At this time, Miami-Dade County is monitoring Hurricane Matthew.
Please visit our Emergency website for the latest information on openings and closings in Miami-Dade County.
- 2016 archives
- The Five Best Tips For Using Transit in Miami
- Your (Easy) Guide To Using Miami-Dade County’s Latest Transit Tracker App
- A Brief History on Miami-Dade County’s 40-Year-Old Traffic Management Center
The Five Best Tips For Using Transit in Miami
Public transportation connects people from all walks of life to their desired destinations. It can take you to work, drop you off for a night on the town, and even drive you to the grocery store. At Miami-Dade County, we’re all about making mass transit clean, safe, reliable, and convenient. For a first time user -- or even an occasional rider -- understanding how transit in Miami works might take a couple of trips (and pulling out some old-school maps). All those blue, green, and orange lines laid out might appear like something only a pro could decipher. Avid riders understand the tricks to getting around the County on the Metrorail, Metrobus, and Metromover. We sat down with a few users who we consider to be prolific in all things public transportation, and we asked them to share their best tips and tricks for using transit in Miami. Here’s what they had to say:
5. Just try it It’s as simple as that. Get out and try it -- what do you have to lose? “Don’t be scared to just try transit,” says Marcus Bach-Armas. “It’s a different universe now than it was when we were growing up.” Bach-Armas, Director of Legal and Government Affairs for the Miami Dolphins, grew up in Miami and like most Miamians, he says, he was attached to his car. He would ride transit occasionally, but a few years ago, he became a “transit addict.” His favorite thing about riding transit to work in the mornings? “I can actually be productive while I ride. I can check emails, I can connect to the wifi, I can just sort of disconnect from life and not worry about whether I’m texting and driving and just sort of enjoy my commute.”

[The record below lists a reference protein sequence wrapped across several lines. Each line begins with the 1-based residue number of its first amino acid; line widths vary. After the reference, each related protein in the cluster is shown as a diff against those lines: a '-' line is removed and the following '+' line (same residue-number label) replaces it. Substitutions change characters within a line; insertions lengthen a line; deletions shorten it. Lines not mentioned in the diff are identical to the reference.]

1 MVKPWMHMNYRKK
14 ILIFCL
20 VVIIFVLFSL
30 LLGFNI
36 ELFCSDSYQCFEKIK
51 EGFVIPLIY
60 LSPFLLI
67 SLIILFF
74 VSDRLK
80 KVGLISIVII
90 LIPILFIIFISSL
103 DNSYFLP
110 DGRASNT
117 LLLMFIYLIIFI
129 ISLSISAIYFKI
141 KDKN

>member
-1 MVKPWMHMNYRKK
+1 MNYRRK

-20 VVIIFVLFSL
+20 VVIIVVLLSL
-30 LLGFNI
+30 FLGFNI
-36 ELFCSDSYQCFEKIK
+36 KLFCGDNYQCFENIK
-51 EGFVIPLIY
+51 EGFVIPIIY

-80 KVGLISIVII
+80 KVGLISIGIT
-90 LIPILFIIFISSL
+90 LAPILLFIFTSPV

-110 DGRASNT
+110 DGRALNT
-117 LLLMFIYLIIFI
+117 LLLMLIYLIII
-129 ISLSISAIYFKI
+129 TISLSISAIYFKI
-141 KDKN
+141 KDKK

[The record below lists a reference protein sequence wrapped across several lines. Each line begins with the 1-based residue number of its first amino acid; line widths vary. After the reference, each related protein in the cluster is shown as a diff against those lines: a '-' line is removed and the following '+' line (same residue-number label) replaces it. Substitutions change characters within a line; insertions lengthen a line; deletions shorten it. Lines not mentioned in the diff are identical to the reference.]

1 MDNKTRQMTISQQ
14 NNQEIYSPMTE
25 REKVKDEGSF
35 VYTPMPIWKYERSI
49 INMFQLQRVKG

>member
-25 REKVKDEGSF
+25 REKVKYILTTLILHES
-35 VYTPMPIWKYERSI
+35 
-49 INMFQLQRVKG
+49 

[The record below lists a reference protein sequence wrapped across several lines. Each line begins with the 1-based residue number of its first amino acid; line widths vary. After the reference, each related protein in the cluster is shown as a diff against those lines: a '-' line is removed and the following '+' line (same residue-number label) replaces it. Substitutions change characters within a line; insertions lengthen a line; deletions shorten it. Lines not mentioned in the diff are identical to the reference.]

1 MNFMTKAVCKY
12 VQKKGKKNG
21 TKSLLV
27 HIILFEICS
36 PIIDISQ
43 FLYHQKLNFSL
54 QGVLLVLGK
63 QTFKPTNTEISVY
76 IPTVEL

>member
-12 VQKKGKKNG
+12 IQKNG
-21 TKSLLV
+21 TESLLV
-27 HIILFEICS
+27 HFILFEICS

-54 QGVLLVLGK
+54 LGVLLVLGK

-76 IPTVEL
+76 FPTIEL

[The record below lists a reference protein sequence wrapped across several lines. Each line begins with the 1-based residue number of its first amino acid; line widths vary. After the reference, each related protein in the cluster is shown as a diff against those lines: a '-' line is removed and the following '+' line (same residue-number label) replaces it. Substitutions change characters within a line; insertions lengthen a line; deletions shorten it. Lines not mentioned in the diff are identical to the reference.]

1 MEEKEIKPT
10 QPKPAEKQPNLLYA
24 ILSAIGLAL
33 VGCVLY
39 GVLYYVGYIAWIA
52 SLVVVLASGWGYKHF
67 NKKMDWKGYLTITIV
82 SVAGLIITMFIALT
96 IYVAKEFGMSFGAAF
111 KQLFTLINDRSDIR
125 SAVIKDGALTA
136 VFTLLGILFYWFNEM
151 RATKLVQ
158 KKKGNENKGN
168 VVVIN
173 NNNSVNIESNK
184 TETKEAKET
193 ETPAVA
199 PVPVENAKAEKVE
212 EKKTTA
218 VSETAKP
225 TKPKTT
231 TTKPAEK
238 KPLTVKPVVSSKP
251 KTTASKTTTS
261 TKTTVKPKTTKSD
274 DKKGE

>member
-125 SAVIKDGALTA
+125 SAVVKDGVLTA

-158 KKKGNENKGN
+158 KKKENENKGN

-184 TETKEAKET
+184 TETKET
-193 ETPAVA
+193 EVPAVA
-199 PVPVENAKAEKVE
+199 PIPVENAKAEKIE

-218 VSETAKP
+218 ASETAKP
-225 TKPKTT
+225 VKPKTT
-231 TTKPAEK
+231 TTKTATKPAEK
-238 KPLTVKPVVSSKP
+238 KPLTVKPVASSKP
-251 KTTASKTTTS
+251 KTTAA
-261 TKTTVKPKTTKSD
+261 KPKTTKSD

4. Park and ride Parting ways from your car will take some time, but you don’t have to say “goodbye” indefinitely. Dip your toes into the pool of public transit by trying our park-and-ride garages. “Drive over to one of the garages, leave your car, and hop on the metro,” suggests Jami Reyes, public relations maven and member of the Miami Parking Authority board. “I think the best way to start using transit is by going the park-and-ride route.” Reyes grew up in Washington, D.C. and used their metro system as her primary mode of transportation. She has fond memories of taking the train from her high school in Maryland into the city to visit museums or restaurants with her friends. When she moved to Miami in the early ‘90s, the first thing she did was “look for ways to get around using transit.” She quickly discovered Miami-Dade County’s Metrorail, Metrobus, and Metromover and has been riding ever since.